Thursday, December 31, 2015

Paedo - The Objection to the NT Baptist Case

Dispensationalism is a way of understanding redemptive sweep of the Bible, and is an interpretative principle common to American Christianity. You can find it in denominations as new as the Calvary Chapel group and as old as the Churches of Christ; as large as the Southern Baptists and as small as the KJV only fundamentalists.
Dispensationalism asserts God has two distinct peoples: the Jews and the Christians. In the Old Testament the Jewish dispensation was characterized by bloodlines, families, circumcisions, law-keeping, sacrifice, and theocracy. In the Christian dispensation we're characterized by spiritual families, baptisms, grace, fulfillment in Christ, and salvation by faith (although most dispensationalists would agree that in every era salvation has been by grace through faith).  


Fundamental to this framework is the principle that in each dispensation the rules start over. When a new chapter in redemptive history dawns all the old regulations and requirements do not get carried through but are swept away. So for example the Jews were not to wear garments of mixed threads or light fires on the Sabbath, but because these rules are not specifically re-instituted in our dispensation we're free to ignore them. Now in fairness the New Testament speaks of certain commands in the Old Testament being abolished, so all theologians have to grapple with what stays and what goes. But nuking all the rules is an error, whether you justify it by saying, "Christ is the fulfillment of the law" or "the regulative principle", or "Well I don't know why exactly, but that's just how it is."

You can immediately see the relevance to the debate here. Abraham was told to circumcise his infant children as a sign of the righteousness he had by faith, but because he lived in an obsolete dispensation the practice of applying the sign of the covenant to children is hoc finis est. Believers in the New Testament are given no such instruction to baptize infants, nor even a hint of such a thing, therefore we're not to apply the sign of the New Covenant to infants.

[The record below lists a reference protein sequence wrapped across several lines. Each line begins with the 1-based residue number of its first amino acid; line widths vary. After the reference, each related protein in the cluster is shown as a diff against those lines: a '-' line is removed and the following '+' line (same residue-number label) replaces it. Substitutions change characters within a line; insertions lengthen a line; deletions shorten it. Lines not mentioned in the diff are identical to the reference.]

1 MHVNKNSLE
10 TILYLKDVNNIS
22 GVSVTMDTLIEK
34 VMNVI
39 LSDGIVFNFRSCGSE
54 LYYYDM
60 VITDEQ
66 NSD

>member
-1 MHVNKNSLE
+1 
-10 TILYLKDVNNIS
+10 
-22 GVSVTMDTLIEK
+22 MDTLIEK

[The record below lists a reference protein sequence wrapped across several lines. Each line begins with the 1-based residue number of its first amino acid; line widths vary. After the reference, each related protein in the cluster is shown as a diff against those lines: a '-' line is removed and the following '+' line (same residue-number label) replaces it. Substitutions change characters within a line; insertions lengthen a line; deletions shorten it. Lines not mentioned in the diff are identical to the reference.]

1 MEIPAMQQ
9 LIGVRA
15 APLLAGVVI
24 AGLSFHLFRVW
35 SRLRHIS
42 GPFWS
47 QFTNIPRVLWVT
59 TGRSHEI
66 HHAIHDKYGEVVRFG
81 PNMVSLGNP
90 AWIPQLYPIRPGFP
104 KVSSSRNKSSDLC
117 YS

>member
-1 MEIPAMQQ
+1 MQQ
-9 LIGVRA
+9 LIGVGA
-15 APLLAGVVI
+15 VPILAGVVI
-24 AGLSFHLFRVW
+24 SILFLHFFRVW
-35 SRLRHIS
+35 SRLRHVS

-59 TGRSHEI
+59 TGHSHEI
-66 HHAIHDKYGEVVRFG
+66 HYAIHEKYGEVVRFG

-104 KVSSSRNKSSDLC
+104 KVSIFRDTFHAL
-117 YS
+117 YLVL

But covenant theology rejects the fundamental principles of dispensationalism (for a number of good reasons). As a result, when trying to argue the NT case for credo-baptism with a paedo, the discussion goes something like this:
"The New Testament only records adults being baptized after they profess faith. Therefore, we should administer Baptism to those who profess faith."

To which the Presbyterian says,
"We agree. Now pass me that baby and let's do this."

"Wait, what? No you misunderstood me. I mean to say only professors of faith may be baptized."
"Look brother, all I heard was someone making a case that adults who grow up pagans, Mormons, or Buddhist need to be baptized upon their conversion. I agree."

The Baptist is puzzled as to why this hasn't convinced the Presbyterian of anything, because it seems so clear in his own mind. But the problem is that this argument only becomes effective once the principle of discontinuity is imported from dispensationalism, and the paedo-baptist is unwilling to trade his preexisting interpretative grid for what he perceives (rightly so might I add) is an inferior one. He points to the New Testament and insists that Abraham is the father of the faithful, and that Abraham received the gospel, which means the Old Testament saints were also saved by faith in Christ and there's no possible way to say it was a physical, not spiritual dispensation. That's why instead of drawing out the argument on why adults should be baptized the credo-baptist needs to prove that the Bible forbids his paedo friend from baptizing infants. Barring that he needs to show that there's no valid reason for baptizing infants using Covenant theology

But before we do, let's hear from the paedo-baptists on why they believe as they do. 



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